Indian outsourcers set up shop… in America.

It was only a matter of time I suppose:

Indian Outsourcer Plans Delivery Center in Ohio – Yahoo! News

As Indian service providers get closer to their U.S. and European customers, India’s largest outsourcer, Tata Consultancy Services (TCS), has set up shop in a suburb of Cincinnati.

The company’s new services delivery center will be its primary software development center for North American customers. Located in Milford, Ohio, the North America Delivery Center can accommodate up to 1,000 staff, most of whom will be hired locally, the company said on Tuesday.

A number of Indian outsourcers are setting up facilities to be in the same time zone and be physically closer to North American and European customers. Infosys, India’s second largest outsourcer, and Wipro, the country’s third largest outsourcer, have, for example, set up IT services and business process outsourcing operations in Monterrey, Mexico. Wipro, which last year acquired Infocrossing, an IT services provider in the U.S., is also planning a facility in Atlanta.

It makes sense on a couple of levels—closer to the people you’re supporting and no complaints by clients that they can’t understand the person on the phone—but it means that techs that work there can expect to make diddly squat in terms of wages. There’s be no point in outsourcing if there isn’t a cost savings.

Link sent in by SEB reader Rich.

3 thoughts on “Indian outsourcers set up shop… in America.

  1. Well, I suppose it’s kudos to the Indian companies for finally getting around to providing the customer service we’ve been paying for all this time, but it still burns me up a bit. 
    We let American companies send many of our decent jobs to other countries, because the owners can’t get rich quickly enough paying above-starvation wages.  The Indian economy gets a nice boost at the average American’s expense, and the most we get in return is ever-so-slightly cheaper cell phone or cable or internet service, if even that.
    Now the Indian companies are giving some of the jobs back (at a substantially lower wage than before, I’ll wager)and the ONLY people benefiting are at the ownership level.  The working classes of two huge countries proving what they are worth to capitalists-nothing more than a piggy bank to be shaken until every last cent is gone.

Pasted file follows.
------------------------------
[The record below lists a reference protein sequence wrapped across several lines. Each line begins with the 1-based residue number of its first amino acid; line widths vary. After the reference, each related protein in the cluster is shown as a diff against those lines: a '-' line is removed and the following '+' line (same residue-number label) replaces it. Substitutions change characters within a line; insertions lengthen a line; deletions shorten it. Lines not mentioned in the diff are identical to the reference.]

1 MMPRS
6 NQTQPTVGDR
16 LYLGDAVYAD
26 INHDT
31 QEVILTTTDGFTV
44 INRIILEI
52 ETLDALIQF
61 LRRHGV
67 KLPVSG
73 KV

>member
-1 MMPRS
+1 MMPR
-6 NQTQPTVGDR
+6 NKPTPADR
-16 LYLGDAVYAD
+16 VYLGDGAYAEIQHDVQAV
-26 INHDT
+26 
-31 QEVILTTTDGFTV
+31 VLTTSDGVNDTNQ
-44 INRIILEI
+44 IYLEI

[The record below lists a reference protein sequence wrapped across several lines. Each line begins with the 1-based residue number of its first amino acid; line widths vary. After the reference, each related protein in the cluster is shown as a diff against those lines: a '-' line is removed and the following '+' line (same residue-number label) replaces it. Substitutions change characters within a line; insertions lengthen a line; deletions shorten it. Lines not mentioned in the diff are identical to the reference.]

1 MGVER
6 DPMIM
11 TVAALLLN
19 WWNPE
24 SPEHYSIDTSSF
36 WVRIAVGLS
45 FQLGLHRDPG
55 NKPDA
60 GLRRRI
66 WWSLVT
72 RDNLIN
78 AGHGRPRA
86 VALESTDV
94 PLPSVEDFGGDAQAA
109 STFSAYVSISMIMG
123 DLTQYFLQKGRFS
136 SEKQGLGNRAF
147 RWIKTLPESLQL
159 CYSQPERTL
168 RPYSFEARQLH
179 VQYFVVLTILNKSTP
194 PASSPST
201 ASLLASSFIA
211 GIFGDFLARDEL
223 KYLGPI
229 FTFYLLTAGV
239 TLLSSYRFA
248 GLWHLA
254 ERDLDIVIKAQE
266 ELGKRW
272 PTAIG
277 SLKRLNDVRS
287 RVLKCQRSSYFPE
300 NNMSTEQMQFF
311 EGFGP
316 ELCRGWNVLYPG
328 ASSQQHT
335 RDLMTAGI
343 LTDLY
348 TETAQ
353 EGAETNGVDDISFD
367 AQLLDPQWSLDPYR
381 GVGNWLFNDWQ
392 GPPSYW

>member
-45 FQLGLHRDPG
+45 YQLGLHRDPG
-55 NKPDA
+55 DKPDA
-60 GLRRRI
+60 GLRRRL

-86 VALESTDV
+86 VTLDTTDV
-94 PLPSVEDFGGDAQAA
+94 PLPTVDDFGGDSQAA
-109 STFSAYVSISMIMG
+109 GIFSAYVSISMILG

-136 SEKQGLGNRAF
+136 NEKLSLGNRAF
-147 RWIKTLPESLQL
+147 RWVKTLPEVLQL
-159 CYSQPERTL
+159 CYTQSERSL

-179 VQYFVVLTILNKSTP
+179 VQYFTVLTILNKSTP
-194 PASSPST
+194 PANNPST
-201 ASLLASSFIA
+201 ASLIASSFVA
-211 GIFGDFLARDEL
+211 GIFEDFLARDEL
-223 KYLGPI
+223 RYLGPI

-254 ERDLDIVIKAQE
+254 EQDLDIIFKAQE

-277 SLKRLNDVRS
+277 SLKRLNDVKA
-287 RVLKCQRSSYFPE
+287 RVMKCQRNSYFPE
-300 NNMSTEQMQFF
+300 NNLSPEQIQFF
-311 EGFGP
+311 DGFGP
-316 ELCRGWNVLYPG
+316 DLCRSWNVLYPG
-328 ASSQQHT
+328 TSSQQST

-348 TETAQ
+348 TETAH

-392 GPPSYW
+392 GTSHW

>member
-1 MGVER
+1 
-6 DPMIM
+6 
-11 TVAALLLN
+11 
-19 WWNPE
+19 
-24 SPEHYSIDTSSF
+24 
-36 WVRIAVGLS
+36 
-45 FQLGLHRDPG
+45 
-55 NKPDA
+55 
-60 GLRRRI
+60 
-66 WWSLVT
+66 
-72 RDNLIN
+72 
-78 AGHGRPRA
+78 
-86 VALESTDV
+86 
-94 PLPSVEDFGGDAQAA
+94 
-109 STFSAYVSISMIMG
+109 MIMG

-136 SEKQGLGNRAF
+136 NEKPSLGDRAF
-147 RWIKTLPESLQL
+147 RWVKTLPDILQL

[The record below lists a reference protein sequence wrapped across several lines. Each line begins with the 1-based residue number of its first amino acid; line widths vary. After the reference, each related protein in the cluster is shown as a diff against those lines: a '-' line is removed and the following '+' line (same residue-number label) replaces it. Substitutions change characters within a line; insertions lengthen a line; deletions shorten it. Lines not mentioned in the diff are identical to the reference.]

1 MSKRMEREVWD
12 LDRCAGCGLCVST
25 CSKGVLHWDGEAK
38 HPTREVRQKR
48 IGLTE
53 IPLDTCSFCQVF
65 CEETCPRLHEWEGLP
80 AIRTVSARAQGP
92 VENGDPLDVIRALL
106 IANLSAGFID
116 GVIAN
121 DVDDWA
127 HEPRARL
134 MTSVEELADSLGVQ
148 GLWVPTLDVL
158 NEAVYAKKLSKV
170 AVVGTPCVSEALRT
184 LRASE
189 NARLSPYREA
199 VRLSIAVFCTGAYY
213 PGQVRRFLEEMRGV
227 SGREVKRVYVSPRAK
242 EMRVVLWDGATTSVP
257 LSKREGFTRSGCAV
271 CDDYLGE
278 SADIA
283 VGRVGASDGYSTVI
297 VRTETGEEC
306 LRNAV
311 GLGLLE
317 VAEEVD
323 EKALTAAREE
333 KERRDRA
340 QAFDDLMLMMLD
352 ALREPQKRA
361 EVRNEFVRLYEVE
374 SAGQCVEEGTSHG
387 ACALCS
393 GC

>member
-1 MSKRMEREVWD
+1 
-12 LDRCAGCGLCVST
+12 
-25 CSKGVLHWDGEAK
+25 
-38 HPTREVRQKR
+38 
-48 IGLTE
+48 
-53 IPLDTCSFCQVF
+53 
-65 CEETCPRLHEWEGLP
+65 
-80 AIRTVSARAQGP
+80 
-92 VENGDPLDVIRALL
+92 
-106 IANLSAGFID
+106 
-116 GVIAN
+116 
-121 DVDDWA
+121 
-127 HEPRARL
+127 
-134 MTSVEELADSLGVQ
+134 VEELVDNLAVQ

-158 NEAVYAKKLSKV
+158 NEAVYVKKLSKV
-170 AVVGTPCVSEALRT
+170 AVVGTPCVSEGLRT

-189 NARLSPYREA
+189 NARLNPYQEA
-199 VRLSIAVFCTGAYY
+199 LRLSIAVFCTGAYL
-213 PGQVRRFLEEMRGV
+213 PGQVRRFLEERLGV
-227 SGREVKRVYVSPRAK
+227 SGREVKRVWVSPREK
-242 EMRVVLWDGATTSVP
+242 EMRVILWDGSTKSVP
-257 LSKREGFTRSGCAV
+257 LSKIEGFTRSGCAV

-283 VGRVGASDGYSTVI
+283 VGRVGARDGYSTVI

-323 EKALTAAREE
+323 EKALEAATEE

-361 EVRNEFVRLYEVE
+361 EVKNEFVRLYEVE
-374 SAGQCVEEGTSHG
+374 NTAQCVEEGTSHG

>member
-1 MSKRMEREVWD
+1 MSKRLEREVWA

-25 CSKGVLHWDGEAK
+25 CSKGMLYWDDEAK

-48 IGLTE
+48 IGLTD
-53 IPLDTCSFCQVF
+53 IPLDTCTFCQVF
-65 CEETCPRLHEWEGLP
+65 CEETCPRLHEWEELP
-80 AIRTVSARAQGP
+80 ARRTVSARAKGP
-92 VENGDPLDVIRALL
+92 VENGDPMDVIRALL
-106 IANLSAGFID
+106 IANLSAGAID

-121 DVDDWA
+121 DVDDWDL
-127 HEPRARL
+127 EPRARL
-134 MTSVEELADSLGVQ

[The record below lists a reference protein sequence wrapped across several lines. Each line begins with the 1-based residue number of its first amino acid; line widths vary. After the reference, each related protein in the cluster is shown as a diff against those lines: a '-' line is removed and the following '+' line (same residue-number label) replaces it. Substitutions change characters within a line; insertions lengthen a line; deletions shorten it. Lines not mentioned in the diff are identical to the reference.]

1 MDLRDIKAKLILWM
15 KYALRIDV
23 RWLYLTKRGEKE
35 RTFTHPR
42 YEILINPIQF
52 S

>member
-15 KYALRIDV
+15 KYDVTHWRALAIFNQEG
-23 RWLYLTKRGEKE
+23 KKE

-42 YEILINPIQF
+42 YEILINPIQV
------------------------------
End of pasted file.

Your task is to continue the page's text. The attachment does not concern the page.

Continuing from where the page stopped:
It’s like a Jacob’s Ladder of brutal economic ass-rapings for middle-class Americans.  I’ve said it before, but no one seems to remember or believe: My grandparents were far from rich, but they were able to buy a house, two cars, and raise seven children on minimum wage jobs.  The highest paying job my grandpa ever had was driving an ice truck.  My own parents were able to squeak by and buy a house in California, two cars, and raise two kids on “skilled laborer” jobs.  I work for a little over minimum, can barely pay the rent and keep a single puppy fed.

    It’s too bad that there are no more actual Liberals left in our government.  You know, people who might stand up and demand that American companies should not be actively working to destroy the nation that allows them to thrive.

  2. Has anyone read “Peoples’ History of the United States from 1492 to Present,” by Howard Zinn? If we refuse to learn from history, we are doomed to repeat it.

  3. It depends on if where they set up shop, at least in the USA, is a prevailing wage market or not. I know some states and municipalities have laws that you have to pay at least the going median wage paid for that same job classification at other businesses in the area.

    There are ways to weasel around it until their employees notice and complain, however.

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